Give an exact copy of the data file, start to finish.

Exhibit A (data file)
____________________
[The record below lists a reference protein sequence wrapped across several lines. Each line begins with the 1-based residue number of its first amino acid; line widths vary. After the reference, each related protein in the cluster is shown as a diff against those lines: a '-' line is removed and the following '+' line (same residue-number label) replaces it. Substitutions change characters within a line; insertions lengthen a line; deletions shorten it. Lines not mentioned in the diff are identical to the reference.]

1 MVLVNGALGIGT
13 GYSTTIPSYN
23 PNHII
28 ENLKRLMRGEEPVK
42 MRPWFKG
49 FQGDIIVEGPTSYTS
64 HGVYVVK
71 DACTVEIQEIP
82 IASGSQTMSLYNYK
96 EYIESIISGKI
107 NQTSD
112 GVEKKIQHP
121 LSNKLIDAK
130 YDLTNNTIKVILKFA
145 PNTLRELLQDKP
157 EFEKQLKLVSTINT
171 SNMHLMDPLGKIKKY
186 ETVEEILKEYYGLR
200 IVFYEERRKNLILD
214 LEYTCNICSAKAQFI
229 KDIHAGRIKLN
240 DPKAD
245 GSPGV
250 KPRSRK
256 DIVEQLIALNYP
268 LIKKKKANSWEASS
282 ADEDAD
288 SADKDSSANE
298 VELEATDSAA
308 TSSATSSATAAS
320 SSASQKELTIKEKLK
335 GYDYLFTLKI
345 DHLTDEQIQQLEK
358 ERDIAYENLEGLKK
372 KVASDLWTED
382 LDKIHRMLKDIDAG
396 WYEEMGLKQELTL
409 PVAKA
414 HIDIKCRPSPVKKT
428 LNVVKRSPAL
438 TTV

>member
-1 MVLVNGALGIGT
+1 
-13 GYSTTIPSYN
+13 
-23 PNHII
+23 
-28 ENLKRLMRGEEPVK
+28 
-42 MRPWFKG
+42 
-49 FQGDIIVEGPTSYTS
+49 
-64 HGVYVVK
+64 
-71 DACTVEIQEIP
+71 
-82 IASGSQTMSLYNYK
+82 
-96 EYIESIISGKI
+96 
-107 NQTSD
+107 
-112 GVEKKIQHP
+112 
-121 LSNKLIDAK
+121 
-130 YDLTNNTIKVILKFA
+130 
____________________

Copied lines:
[The record below lists a reference protein sequence wrapped across several lines. Each line begins with the 1-based residue number of its first amino acid; line widths vary. After the reference, each related protein in the cluster is shown as a diff against those lines: a '-' line is removed and the following '+' line (same residue-number label) replaces it. Substitutions change characters within a line; insertions lengthen a line; deletions shorten it. Lines not mentioned in the diff are identical to the reference.]

1 MVLVNGALGIGT
13 GYSTTIPSYN
23 PNHII
28 ENLKRLMRGEEPVK
42 MRPWFKG
49 FQGDIIVEGPTSYTS
64 HGVYVVK
71 DACTVEIQEIP
82 IASGSQTMSLYNYK
96 EYIESIISGKI
107 NQTSD
112 GVEKKIQHP
121 LSNKLIDAK
130 YDLTNNTIKVILKFA
145 PNTLRELLQDKP
157 EFEKQLKLVSTINT
171 SNMHLMDPLGKIKKY
186 ETVEEILKEYYGLR
200 IVFYEERRKNLILD
214 LEYTCNICSAKAQFI
229 KDIHAGRIKLN
240 DPKAD
245 GSPGV
250 KPRSRK
256 DIVEQLIALNYP
268 LIKKKKANSWEASS
282 ADEDAD
288 SADKDSSANE
298 VELEATDSAA
308 TSSATSSATAAS
320 SSASQKELTIKEKLK
335 GYDYLFTLKI
345 DHLTDEQIQQLEK
358 ERDIAYENLEGLKK
372 KVASDLWTED
382 LDKIHRMLKDIDAG
396 WYEEMGLKQELTL
409 PVAKA
414 HIDIKCRPSPVKKT
428 LNVVKRSPAL
438 TTV

>member
-1 MVLVNGALGIGT
+1 
-13 GYSTTIPSYN
+13 
-23 PNHII
+23 
-28 ENLKRLMRGEEPVK
+28 
-42 MRPWFKG
+42 
-49 FQGDIIVEGPTSYTS
+49 
-64 HGVYVVK
+64 
-71 DACTVEIQEIP
+71 
-82 IASGSQTMSLYNYK
+82 
-96 EYIESIISGKI
+96 
-107 NQTSD
+107 
-112 GVEKKIQHP
+112 
-121 LSNKLIDAK
+121 
-130 YDLTNNTIKVILKFA
+130 